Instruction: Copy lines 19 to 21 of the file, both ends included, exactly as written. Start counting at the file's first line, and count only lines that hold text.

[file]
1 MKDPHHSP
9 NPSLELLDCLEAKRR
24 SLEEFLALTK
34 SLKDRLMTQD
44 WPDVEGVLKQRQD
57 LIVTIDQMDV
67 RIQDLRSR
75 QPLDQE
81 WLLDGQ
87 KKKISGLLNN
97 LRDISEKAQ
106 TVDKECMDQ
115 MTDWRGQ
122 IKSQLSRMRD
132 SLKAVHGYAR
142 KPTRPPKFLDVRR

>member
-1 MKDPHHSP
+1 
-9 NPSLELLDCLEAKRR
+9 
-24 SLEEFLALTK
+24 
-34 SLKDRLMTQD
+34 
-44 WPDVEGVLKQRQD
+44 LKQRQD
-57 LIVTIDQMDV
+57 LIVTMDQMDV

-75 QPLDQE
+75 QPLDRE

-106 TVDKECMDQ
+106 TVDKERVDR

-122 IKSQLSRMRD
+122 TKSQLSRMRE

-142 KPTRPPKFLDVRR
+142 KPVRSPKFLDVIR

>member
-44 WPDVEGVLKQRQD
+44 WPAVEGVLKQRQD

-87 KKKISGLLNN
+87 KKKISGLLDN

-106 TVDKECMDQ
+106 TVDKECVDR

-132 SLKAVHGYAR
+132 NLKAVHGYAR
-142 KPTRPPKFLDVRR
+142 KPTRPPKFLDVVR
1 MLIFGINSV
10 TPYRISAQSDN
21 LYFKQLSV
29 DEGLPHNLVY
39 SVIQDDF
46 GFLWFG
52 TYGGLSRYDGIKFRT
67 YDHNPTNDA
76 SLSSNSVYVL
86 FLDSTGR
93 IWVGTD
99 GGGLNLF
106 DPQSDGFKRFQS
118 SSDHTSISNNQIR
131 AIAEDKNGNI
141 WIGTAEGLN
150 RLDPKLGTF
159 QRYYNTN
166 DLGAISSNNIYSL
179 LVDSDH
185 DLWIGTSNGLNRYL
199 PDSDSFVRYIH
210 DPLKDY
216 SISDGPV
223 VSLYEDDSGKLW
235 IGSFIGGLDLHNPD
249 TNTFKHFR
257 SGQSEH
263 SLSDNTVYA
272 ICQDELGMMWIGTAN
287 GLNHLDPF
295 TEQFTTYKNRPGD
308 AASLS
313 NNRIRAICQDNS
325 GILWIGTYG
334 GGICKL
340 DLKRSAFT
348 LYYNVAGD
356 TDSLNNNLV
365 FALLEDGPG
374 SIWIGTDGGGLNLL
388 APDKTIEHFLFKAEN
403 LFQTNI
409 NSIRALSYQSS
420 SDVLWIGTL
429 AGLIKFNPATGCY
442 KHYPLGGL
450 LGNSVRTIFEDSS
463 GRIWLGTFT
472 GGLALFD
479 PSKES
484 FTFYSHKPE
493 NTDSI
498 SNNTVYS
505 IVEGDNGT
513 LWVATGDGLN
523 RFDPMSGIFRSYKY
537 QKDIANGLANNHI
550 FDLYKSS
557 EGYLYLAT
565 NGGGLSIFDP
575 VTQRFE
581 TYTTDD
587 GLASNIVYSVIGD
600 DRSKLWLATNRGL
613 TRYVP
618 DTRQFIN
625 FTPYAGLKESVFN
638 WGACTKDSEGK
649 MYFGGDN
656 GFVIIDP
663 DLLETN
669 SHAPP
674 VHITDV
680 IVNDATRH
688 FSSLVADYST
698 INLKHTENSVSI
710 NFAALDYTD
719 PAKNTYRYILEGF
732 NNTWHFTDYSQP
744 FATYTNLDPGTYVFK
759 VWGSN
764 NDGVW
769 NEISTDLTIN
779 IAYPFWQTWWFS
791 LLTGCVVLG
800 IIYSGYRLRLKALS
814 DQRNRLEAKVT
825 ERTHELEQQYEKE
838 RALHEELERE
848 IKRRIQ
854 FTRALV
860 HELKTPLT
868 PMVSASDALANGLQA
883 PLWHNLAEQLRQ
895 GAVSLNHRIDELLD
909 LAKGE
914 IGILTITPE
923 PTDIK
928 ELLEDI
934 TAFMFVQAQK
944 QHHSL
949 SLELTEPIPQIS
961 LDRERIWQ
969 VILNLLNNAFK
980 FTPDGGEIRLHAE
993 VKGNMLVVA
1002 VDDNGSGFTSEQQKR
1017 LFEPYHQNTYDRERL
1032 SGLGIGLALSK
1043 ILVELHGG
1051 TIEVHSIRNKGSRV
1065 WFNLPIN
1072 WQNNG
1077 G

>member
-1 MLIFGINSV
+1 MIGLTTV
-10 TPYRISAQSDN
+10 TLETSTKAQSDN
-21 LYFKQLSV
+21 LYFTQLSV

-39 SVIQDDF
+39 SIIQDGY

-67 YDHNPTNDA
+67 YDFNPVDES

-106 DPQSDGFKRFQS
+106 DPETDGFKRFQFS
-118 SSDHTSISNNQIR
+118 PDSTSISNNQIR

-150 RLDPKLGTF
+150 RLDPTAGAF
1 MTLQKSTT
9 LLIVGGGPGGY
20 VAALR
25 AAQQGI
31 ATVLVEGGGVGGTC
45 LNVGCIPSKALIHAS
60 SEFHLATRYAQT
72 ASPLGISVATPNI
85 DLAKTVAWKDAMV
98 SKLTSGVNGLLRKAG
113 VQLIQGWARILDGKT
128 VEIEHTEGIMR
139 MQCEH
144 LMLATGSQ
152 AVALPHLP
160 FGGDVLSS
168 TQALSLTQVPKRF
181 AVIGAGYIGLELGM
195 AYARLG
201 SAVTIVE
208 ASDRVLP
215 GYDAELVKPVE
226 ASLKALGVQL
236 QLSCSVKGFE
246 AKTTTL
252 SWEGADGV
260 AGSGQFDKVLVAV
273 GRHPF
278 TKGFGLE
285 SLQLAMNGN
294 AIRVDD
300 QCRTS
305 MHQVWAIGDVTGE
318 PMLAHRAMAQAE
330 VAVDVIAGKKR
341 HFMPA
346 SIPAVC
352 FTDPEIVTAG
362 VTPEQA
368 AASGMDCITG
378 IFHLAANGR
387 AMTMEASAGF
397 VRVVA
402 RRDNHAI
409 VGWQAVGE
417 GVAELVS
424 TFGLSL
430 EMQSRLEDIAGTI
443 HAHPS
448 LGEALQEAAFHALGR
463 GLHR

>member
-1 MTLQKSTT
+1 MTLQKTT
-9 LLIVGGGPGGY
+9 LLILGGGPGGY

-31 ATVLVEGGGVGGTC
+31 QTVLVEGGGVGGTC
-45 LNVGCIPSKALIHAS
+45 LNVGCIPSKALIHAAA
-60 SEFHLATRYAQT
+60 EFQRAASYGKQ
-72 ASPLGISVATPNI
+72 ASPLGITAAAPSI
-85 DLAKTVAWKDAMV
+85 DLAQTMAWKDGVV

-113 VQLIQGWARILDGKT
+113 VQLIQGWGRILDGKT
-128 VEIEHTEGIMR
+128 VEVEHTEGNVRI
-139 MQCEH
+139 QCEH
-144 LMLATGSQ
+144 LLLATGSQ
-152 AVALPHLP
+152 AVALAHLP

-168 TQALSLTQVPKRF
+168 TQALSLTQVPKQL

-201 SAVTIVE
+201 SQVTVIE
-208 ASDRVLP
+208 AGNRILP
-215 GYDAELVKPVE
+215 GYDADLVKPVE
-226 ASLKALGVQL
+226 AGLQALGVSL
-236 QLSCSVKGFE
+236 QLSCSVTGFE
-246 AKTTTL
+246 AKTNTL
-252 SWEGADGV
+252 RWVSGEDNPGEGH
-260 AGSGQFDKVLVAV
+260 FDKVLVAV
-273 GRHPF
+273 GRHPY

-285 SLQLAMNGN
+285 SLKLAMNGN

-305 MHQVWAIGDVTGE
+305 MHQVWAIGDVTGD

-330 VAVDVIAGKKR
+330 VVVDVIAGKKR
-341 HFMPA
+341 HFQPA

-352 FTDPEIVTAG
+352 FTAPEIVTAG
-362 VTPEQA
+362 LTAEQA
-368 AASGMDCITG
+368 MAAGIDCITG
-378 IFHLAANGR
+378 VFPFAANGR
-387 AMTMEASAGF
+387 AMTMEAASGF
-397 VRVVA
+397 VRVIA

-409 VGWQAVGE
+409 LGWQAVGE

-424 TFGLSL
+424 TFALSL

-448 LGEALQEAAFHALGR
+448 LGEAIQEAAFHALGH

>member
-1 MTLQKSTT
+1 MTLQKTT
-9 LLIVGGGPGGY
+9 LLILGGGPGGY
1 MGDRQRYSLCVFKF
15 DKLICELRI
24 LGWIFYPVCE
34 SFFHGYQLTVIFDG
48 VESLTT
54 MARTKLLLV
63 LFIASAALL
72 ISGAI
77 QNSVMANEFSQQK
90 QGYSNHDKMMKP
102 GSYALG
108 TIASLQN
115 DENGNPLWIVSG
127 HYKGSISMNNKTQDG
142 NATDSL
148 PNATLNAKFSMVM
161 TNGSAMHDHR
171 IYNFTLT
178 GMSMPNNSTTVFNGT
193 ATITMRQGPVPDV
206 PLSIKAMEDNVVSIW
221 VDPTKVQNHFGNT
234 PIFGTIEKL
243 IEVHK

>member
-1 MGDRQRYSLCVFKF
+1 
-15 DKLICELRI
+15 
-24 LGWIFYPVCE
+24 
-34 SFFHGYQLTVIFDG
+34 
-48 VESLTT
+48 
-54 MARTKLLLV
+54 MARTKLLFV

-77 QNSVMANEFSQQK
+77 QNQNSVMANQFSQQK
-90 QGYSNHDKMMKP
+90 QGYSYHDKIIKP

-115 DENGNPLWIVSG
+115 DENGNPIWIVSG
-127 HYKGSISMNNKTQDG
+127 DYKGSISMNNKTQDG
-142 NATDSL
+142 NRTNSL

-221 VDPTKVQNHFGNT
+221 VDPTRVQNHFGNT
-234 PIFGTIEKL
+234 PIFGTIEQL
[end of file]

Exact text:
+1 
-9 NPSLELLDCLEAKRR
+9 